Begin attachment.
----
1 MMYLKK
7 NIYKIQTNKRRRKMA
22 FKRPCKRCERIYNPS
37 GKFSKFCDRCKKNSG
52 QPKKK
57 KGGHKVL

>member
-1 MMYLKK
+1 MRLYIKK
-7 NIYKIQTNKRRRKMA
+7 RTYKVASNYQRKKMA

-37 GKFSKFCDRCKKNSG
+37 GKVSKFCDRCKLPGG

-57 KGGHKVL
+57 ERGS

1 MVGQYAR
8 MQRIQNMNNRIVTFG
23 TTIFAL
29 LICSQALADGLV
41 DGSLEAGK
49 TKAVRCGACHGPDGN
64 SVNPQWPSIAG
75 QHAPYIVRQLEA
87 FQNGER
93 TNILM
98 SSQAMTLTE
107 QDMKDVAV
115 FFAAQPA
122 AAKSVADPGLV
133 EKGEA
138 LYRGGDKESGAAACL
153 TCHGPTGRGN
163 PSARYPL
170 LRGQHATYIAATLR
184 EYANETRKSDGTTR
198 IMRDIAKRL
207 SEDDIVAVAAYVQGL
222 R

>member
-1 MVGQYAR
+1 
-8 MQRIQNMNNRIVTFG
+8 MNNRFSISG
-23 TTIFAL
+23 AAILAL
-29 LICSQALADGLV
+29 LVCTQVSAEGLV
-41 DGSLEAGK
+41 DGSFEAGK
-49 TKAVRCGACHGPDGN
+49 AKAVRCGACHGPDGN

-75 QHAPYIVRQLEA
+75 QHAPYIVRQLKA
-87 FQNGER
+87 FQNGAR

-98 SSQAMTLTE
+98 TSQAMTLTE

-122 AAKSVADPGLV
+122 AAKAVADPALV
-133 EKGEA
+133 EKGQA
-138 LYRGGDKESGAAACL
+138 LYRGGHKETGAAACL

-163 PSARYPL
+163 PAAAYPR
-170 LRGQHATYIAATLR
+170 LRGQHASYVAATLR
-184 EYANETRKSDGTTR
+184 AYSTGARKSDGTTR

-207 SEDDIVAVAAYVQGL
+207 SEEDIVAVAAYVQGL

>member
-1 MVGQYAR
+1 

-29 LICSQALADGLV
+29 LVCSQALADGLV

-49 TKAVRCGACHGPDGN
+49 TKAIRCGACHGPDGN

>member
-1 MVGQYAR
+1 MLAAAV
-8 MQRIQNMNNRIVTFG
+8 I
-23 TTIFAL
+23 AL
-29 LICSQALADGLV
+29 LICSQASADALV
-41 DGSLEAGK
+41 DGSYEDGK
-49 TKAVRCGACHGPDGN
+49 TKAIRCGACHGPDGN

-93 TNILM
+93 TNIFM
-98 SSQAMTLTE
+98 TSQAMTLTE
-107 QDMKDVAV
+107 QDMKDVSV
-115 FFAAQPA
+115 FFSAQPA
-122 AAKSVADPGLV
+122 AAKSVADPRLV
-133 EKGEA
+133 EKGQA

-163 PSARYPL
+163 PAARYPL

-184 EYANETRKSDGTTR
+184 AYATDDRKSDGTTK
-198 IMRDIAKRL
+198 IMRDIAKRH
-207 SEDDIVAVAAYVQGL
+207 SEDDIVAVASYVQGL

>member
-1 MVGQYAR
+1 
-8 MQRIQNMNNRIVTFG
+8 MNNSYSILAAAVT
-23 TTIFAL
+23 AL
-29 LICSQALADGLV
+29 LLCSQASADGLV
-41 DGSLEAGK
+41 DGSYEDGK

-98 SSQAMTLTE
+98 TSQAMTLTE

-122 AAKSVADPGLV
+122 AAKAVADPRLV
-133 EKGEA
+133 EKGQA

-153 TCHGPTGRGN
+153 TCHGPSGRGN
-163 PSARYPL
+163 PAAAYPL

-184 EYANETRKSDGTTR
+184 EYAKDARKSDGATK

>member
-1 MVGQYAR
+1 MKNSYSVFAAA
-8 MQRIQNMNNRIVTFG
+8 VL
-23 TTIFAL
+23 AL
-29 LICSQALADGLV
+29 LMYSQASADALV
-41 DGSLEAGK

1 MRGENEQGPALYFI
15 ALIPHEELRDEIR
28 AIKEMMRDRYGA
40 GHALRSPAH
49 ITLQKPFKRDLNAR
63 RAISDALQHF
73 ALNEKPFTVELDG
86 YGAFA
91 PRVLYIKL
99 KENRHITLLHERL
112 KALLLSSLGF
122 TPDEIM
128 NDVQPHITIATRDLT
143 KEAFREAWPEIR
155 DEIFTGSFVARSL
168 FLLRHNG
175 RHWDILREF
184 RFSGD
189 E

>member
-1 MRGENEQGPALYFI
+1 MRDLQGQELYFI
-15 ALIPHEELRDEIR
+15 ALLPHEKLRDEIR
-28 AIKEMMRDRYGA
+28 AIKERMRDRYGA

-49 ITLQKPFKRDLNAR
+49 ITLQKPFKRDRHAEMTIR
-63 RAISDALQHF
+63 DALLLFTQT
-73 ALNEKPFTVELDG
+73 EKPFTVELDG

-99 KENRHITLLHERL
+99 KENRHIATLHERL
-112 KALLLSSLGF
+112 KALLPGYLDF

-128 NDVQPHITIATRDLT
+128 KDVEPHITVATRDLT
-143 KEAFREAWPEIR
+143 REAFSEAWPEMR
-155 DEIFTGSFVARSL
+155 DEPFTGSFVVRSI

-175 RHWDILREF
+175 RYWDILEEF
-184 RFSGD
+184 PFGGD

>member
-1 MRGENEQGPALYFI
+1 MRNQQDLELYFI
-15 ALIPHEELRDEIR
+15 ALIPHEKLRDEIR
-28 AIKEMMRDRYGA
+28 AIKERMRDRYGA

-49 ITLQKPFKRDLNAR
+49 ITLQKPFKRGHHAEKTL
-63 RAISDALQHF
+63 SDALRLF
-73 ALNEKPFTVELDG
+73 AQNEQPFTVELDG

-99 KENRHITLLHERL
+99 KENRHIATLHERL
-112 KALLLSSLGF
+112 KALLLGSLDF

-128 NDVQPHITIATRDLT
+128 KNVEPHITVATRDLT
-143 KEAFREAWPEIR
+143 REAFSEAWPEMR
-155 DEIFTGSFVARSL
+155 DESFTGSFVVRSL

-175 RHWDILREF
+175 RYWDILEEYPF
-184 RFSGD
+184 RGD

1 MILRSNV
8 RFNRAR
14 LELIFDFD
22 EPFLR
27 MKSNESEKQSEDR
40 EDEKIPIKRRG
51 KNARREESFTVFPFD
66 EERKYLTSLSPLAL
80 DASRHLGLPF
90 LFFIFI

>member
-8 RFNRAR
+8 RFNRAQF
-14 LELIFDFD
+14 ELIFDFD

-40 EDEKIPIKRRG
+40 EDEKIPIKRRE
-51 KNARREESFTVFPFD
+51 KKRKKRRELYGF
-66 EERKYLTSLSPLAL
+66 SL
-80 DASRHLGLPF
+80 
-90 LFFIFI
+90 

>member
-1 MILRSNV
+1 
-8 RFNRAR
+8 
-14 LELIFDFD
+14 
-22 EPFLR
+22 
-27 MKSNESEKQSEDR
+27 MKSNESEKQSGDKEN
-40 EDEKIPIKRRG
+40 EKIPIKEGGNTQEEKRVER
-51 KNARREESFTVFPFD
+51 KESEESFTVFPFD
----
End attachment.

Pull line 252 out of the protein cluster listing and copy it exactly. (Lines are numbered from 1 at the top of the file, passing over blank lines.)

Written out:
-27 MKSNESEKQSEDR